Amazon has reportedly threatened to fire at least two employees who criticized the e-commerce giant’s record on the environment, telling them that they violated the company’s external communications rules.
The Washington Post reported Monday that an attorney for Amazon’s employee-relations group sent a letter to two workers who had previously spoken to the newspaper, warning them that future unauthorized communication could “result in formal corrective action, up to and including termination of your employment with Amazon.”
The two Amazon employees — Maren Costa and Jamie Kowalski — spoke to the Post in October, saying in a joint statement that the company is contributing to climate change due to its cloud computing business, which they claimed was helping oil and gas company exploration.
Costa told the newspaper that she will not be silenced.
“It’s our moral responsibility to speak up — regardless of Amazon’s attempt to censor us — especially when climate poses such an unprecedented threat to humanity,” she told the Post.
A third Amazon worker told the newspaper that she was called into a company meeting after posting to social media and speaking to news outlets about Amazon and the environment.
The Post noted that all three workers are members of Amazon Employees for Climate Justice, a group that is demanding that the company commit to being carbon neutral by 2030 and to ending cloud computing contracts associated with energy companies that engage in fossil fuel extraction.
An Amazon spokesperson said that the company’s external communication policy “is not news and we believe is similar to other companies.” The spokesperson added that employees are “encouraged to work within their teams” to suggest “improvements to how we operate.”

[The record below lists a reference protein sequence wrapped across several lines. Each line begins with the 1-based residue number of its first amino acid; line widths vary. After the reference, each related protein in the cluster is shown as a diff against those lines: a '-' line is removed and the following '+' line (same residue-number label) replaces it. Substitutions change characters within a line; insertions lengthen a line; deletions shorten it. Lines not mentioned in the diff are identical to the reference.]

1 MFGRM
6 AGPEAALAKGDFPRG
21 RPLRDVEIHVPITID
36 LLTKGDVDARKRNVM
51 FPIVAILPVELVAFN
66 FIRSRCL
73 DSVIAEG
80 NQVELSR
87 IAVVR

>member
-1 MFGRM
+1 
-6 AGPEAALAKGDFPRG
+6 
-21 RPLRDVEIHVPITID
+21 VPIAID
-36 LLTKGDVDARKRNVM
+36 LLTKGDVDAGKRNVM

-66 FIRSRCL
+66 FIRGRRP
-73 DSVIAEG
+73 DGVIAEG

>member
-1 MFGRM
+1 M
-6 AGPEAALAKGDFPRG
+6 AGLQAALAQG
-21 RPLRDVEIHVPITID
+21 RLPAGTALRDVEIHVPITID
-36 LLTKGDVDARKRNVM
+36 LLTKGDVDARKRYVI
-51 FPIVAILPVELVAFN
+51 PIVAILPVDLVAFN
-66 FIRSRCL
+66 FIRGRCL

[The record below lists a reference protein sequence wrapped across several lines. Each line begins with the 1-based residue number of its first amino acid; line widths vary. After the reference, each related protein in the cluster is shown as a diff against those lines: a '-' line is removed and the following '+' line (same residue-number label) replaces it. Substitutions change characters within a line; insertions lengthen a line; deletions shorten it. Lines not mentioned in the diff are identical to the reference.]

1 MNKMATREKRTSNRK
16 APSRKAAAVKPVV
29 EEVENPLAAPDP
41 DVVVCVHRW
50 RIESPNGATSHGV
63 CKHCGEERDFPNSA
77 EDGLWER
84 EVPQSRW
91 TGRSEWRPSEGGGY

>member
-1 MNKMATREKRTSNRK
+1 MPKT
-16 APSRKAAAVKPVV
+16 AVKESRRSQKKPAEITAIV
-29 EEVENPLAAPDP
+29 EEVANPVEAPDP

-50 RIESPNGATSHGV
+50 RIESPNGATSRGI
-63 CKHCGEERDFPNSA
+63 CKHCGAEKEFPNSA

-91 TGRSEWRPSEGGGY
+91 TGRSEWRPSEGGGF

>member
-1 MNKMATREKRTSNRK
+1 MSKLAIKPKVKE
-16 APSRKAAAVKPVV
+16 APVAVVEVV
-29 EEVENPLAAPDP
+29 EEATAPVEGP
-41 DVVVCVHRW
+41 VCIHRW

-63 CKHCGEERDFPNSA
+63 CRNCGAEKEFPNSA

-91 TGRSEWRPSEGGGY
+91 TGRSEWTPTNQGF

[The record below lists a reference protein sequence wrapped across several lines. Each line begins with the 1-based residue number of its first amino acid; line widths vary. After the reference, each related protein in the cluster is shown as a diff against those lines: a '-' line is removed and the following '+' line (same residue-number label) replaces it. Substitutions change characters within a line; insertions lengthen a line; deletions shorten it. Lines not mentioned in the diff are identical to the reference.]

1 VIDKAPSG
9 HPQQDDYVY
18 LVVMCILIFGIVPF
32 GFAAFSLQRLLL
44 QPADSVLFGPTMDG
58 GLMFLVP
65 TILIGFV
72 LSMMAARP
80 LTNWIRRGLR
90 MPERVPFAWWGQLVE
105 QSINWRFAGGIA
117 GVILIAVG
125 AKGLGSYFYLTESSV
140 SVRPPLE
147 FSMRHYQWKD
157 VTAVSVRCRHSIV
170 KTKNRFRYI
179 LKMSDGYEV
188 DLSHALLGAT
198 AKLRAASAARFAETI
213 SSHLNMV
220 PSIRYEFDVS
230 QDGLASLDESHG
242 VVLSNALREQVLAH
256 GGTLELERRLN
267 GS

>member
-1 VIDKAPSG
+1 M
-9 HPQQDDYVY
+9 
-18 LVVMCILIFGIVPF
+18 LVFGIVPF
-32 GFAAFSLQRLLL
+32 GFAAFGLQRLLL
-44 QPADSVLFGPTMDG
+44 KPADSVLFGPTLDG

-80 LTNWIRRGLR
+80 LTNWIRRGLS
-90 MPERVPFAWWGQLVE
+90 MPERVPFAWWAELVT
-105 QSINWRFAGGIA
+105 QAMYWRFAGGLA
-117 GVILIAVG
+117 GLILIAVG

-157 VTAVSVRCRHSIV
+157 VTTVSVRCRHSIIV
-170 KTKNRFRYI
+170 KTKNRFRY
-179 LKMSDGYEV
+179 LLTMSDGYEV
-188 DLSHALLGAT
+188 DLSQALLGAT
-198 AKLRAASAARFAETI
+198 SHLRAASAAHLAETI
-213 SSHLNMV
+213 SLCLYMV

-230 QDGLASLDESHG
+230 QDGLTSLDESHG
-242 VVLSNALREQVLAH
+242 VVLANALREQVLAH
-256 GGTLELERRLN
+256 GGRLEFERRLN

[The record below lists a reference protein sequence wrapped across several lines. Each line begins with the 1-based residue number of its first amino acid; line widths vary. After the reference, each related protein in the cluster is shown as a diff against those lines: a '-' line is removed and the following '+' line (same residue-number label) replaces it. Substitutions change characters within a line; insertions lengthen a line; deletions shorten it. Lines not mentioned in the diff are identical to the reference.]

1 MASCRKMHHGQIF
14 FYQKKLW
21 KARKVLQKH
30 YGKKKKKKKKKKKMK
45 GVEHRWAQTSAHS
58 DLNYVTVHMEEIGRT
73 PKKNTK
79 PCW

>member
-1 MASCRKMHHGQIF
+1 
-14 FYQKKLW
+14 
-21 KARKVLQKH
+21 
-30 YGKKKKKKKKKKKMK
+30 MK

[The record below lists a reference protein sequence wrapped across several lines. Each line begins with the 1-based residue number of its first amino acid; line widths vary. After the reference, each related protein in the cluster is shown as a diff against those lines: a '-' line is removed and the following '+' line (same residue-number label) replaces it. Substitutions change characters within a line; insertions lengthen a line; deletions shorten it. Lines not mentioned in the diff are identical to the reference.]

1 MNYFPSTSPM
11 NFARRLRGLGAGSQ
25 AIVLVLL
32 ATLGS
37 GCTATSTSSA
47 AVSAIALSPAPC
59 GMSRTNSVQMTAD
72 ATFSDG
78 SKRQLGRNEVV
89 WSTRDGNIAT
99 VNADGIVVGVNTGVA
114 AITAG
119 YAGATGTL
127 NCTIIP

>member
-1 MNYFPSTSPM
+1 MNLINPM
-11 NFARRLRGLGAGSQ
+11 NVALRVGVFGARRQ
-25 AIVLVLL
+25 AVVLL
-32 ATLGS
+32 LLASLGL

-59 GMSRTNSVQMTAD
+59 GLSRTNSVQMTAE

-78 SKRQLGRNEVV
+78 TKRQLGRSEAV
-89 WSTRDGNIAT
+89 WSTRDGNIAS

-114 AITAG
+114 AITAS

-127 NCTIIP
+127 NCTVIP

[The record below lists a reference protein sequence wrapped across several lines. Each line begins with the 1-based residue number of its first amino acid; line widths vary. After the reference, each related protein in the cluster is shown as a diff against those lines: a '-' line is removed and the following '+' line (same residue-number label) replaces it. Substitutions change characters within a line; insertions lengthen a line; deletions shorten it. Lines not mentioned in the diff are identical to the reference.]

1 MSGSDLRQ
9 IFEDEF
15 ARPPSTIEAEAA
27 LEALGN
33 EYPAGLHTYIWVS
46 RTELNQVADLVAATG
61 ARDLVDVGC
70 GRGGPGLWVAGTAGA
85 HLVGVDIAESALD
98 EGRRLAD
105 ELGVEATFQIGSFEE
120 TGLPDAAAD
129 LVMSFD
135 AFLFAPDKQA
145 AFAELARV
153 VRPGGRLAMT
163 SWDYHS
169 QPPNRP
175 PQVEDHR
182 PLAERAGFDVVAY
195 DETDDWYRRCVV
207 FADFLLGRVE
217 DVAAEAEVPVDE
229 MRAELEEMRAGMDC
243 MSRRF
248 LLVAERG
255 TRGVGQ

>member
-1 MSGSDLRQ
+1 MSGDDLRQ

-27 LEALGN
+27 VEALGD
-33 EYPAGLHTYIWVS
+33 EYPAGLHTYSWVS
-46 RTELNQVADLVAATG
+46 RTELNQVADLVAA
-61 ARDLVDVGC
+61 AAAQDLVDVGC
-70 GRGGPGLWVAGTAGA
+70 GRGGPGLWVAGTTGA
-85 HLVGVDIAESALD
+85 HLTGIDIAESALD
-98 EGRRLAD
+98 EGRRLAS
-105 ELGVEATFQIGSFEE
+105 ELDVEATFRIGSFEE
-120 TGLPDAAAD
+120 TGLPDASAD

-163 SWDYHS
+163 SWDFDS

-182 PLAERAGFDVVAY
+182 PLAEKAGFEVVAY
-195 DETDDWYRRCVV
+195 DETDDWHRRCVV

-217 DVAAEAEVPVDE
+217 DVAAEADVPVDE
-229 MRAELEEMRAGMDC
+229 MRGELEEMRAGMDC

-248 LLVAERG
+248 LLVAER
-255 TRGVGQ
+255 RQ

Amazon CEO Jeff Bezos has publicly spoken about his commitment to fighting climate change. In September, he unveiled a sweeping plan that commits the online retailer to meet the goals of the Paris Climate Agreement ten years early.
“We’re done being in the middle of the herd on this issue — we’ve decided to use our size and scale to make a difference,” Bezos said in announcing the plan.
But rank-and-file Amazon employees have been agitating publicly against the company and its environmental record, claiming that Amazon is aiding fossil fuel companies and therefore contributing to the climate change problem.
In September, a group of Amazon workers along with those from Google and Microsoft walked off the job as part of a global climate strike.
The Post reported that Amazon has a social media policy that allows employees to post messages so long as they don’t disclose confidential business information. They are also supposed to note that their views don’t reflect those of the company.